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General information

If Joe Biden says it, that’s good enough for much of the media.



Joe Biden won’t admit it, but his proposal
would hike taxes on the middle class

If Joe Biden says it, that’s good enough for much of the media.

So when Biden says he won’t raise taxes on anyone earning less than $400,000, fact-checkers call it “accurate” and reporters buy it.
But reporters shouldn’t buy it. Nobody should buy it, because the promise is belied by his own proposals.  Biden’s tax plan will raise taxes on middle-income people who are saving for retirement, while at the same time, restoring some special-interest tax cuts for the wealthy.  Here’s Biden’s pledge“Nobody making under 400,000 bucks would have their taxes raised, period, bingo.”
Sure enough, most of Biden’s proposed tax hikes — limited deductions and higher rates, for example — apply only to those earning $400,000 or more.
But Biden’s proposed change to 401(k) plans will hike taxes on the middle class. If you’re a single earner earning the median household income, Biden’s plan would give you a $1,000 tax hike, and mostly (but not fully) offset that tax hike with a government contribution to your retirement account.
Here’s how it would happen:
Under current law, income you put in your 401(k) retirement account today doesn’t get taxed until you can actually touch it— which is at retirement, at 59 and a half years old. It’s not a tax deduction like the deductions you get for health insurance and mortgage interest, as much as it’s a tax deferral. You will pay taxes on that income, but not until you get your hands on it and can spend it.  If you earn $62,400, which is close to the median household income in the United States, and you take the standard deduction ($12,400), leaving your taxable income at $50,000, and your federal income tax burden would be $8,963. (We’re simplifying this by removing other deductions and taxes.)
But say you want to save $5,000 a year for retirement. Then you get your employer to sock away $5,000 in your 401(k), which reduces your taxable income to $45,000, and thus reduces your taxes to $7,863 — down from $8,963. That $1,100 tax savings is equal to your $5,000 contribution multiplied by your 22% marginal tax rate.  Because of that tax savings of $1,100, you reduced your take-home money by only $3,900 in order to increase your retirement account by $5,000 — but remember, you’ll pay taxes on that $5,000, and all its earnings, once you cash it out in retirement.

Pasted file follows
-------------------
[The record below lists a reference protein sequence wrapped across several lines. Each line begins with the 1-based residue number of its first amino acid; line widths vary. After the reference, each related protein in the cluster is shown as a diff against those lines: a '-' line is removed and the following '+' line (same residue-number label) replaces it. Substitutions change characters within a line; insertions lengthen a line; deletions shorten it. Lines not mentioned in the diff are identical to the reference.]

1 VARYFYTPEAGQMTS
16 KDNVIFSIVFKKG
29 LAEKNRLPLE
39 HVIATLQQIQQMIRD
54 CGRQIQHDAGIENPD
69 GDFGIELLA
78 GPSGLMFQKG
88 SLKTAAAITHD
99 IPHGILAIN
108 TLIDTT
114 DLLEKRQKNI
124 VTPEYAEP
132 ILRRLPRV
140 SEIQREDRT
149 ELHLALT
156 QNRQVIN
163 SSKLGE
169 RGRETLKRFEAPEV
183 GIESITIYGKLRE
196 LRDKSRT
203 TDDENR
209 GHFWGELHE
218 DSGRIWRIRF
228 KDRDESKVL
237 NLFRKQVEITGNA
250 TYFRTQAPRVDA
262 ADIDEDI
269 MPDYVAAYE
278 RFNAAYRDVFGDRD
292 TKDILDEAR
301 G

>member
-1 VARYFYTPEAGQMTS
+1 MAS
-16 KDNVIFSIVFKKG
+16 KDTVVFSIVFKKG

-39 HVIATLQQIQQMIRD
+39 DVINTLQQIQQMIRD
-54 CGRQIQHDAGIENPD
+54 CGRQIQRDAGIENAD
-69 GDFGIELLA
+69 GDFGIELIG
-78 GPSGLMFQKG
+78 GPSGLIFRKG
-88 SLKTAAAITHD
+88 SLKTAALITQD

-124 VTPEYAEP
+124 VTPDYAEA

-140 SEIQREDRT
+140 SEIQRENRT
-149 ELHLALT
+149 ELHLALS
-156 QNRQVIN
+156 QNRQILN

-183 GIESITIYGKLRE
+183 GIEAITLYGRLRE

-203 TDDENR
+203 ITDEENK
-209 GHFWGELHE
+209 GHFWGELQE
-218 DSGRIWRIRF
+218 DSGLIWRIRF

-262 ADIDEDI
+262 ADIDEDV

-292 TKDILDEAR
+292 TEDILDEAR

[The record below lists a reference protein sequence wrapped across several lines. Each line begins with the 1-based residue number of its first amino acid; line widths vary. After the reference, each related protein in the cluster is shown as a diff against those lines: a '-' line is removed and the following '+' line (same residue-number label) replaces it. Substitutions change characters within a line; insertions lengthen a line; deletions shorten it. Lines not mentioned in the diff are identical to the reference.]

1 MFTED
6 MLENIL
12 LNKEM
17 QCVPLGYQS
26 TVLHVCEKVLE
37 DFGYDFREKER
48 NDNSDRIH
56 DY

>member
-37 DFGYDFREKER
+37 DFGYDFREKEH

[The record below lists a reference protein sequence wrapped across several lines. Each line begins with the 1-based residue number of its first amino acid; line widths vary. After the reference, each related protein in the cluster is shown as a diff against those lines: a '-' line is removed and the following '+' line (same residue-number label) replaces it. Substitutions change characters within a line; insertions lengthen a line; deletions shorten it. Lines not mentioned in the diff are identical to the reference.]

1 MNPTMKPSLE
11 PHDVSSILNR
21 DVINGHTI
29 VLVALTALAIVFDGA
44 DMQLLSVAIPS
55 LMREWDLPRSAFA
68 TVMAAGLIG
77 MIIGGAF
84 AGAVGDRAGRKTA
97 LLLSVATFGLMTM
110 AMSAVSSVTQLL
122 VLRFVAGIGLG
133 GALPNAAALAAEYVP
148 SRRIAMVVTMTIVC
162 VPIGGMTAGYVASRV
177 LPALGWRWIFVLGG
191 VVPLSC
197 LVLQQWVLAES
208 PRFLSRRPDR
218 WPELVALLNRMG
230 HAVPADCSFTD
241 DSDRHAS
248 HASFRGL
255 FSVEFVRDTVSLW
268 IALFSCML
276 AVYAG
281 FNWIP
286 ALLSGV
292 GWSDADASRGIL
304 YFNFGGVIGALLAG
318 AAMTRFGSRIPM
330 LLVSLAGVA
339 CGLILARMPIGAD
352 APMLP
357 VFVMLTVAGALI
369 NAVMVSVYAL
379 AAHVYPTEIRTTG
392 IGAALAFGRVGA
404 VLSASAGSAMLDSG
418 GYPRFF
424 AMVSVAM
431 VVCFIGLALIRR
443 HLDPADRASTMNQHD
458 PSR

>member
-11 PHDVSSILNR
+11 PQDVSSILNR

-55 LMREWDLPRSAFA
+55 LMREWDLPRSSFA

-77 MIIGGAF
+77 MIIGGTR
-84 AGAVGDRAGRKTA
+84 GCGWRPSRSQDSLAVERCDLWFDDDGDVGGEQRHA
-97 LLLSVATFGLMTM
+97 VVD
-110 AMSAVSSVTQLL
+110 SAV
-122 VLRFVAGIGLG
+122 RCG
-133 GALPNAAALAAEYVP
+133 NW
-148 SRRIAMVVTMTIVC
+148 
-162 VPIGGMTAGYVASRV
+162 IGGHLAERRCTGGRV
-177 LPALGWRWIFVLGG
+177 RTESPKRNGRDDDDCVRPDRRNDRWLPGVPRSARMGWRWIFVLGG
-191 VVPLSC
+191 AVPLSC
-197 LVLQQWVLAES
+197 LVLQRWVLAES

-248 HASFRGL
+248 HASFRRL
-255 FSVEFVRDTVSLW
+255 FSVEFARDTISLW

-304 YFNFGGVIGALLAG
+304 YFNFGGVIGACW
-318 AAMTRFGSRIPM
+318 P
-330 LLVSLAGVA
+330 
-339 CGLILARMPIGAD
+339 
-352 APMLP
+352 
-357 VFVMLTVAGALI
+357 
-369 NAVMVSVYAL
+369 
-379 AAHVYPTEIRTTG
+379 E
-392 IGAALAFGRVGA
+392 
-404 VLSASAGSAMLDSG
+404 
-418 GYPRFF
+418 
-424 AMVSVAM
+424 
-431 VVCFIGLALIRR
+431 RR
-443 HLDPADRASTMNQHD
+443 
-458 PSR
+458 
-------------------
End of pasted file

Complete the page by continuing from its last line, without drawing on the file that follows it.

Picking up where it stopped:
Biden would tax you on that $5,000 you socked away, even though you don’t get to spend it, and even though he will tax you on it again when you cash out in retirement. To make up for it, Biden would have Uncle Sam make a contribution to your 401(k).  So if Biden were elected, and our $62,400-earner wanted $5,000 in his account, he could reduce his contribution to $3,968, and Biden would match 26% of that ($1,032), bringing the total contribution to $5,000. Our taxpayer would get zero tax break, a net $1,100 tax hike compared to current law, but would instead get a $1,032 gift from Uncle Sam in the form of a retirement contribution. So if you want to count the $1,032 as a tax credit (which is what Biden calls it), offsetting the $1,100 tax hike, it nets out to a small tax hike, but it’s a tax hike.
Your retirement account gets the same amount of money, you take home a little bit less money, and Uncle Sam takes home a tiny bit more money.
If you go up to a $100,000 earner trying to contribute 10%, whose taxes Biden promises not to hike, the tax hike would be bigger (about $335 less in take-home pay) because he’s in the 24% tax bracket.  Someone earning $350,000 is very high income, but Biden still swears this guy won’t get a tax hike under his plan. If we take his plan seriously, though, that earner making sure $10,000 goes into his 401(k) a year will see a $3,500 tax hike and a retirement subsidy of less than $2,100 — decreasing his take-home pay $1,400.
Now this differential, a larger tax hike for higher-income people, is exactly what Biden is aiming for with this 401(k) plan. The current system provides more incentive for people to save for retirement as their income grows because excluding income from current-year taxation becomes more valuable, the higher your tax bracket. Biden’s plan would increase the incentive of lower earners to contribute and decrease the incentive of higher earners.
Maybe you agree with Biden that middle-class people and above should get a tax hike for saving for retirement in order to subsidize retirement savings by lower earners, but this is still a proposed tax hike on middle-income people.  So how do Biden’s people, and likewise the reporters and fact-checkers agreeing with Biden’s people, see a policy that would increase taxes on a middle-class worker and say it wouldn’t increase taxes on a middle-class worker? They just say that they’ll make sure it doesn’t increase taxes on a middle-class worker.
Check out how the campaign replied to Washington Post fact-checker Glenn Kessler:
  • “A proposal to shift some of the benefits of tax deferral in traditional retirement accounts toward lower- and middle-income earners could reduce the benefits for people earning above $80,250, but under $400,000. ‘In our retirement proposal, we would hold harmless those below $400,000,’ the Biden adviser said.”

Oh! If Biden’s campaign says it, it must be so!

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